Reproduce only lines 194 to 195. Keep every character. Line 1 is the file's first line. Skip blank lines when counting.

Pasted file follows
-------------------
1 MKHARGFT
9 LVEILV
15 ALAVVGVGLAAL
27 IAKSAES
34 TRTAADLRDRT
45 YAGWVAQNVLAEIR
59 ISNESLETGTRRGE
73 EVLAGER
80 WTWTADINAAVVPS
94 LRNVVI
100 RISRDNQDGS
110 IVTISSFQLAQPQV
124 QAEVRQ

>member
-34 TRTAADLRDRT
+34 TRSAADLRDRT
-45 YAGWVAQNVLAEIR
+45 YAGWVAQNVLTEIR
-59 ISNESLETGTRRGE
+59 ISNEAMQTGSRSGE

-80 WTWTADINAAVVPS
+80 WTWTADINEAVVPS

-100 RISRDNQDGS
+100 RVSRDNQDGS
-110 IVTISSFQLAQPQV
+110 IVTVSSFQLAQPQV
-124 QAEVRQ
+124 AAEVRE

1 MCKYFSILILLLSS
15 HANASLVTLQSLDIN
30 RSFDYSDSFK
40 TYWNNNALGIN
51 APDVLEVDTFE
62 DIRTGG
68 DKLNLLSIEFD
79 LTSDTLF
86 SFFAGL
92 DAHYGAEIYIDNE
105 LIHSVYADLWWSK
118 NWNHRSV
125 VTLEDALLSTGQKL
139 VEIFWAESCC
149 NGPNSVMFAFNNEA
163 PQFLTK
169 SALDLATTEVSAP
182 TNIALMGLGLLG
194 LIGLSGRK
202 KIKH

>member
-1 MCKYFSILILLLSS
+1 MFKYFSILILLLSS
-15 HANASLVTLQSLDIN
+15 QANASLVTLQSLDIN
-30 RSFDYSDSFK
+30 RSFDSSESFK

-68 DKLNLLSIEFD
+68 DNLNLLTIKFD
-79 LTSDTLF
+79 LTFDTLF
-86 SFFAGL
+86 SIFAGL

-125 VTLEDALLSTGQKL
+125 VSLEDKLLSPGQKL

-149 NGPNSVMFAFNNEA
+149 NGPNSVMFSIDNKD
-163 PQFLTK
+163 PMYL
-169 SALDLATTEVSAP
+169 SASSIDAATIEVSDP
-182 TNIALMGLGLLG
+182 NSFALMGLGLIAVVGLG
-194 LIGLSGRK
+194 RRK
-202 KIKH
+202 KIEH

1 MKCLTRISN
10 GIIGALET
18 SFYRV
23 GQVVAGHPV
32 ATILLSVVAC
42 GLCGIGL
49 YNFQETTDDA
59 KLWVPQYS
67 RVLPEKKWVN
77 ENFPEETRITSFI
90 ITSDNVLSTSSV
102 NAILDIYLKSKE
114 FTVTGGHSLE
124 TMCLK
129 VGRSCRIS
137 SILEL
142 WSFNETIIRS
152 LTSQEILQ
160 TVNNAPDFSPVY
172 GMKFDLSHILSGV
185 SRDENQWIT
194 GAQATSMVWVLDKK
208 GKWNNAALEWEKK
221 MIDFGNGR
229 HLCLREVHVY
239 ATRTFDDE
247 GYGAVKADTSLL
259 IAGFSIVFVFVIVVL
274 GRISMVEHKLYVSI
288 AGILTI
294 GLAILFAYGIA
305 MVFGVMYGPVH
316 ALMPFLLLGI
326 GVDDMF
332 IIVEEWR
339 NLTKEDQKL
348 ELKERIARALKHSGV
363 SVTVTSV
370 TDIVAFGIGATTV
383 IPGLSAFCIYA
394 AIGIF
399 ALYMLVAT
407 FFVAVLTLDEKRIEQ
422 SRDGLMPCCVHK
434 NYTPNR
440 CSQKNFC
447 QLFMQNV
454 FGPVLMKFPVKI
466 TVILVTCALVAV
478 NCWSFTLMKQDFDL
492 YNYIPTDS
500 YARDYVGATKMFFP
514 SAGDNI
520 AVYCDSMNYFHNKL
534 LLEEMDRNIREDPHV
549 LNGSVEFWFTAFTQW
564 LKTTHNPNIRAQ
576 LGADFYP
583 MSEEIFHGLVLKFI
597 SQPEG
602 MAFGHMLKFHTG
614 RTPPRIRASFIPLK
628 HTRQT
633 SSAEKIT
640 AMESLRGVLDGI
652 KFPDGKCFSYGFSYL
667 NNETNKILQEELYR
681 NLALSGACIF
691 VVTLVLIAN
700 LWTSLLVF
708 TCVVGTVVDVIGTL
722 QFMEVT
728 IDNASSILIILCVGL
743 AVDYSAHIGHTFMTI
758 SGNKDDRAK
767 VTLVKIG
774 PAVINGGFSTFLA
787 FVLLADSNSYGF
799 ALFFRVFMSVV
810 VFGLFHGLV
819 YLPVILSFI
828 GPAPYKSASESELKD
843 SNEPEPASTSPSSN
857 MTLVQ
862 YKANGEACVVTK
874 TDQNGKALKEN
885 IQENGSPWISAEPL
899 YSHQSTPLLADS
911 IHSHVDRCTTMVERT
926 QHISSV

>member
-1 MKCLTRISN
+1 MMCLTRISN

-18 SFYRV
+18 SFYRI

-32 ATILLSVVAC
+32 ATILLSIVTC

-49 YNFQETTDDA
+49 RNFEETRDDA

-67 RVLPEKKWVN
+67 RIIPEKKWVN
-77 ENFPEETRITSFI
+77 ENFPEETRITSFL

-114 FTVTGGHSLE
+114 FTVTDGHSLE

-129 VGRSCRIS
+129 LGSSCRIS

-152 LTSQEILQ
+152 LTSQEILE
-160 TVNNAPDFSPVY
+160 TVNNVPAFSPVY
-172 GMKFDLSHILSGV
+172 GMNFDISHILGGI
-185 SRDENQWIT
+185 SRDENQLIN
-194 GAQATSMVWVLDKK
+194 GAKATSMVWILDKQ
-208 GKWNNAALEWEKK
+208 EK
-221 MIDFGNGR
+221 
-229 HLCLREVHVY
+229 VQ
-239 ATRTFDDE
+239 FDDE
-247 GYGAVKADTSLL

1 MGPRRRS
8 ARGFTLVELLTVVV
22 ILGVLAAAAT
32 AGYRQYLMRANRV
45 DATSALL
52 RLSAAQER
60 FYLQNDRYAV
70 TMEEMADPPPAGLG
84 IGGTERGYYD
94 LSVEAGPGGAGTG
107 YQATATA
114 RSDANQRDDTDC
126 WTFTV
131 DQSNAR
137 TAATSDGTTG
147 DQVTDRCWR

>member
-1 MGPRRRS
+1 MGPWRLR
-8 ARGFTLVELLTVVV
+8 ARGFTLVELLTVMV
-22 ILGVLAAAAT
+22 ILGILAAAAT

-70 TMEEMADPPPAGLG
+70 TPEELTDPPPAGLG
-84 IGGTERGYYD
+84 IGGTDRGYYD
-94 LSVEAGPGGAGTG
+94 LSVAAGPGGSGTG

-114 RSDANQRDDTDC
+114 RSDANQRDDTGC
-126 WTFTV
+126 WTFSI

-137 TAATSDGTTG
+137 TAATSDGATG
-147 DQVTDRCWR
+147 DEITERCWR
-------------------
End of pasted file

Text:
+208 EK
-221 MIDFGNGR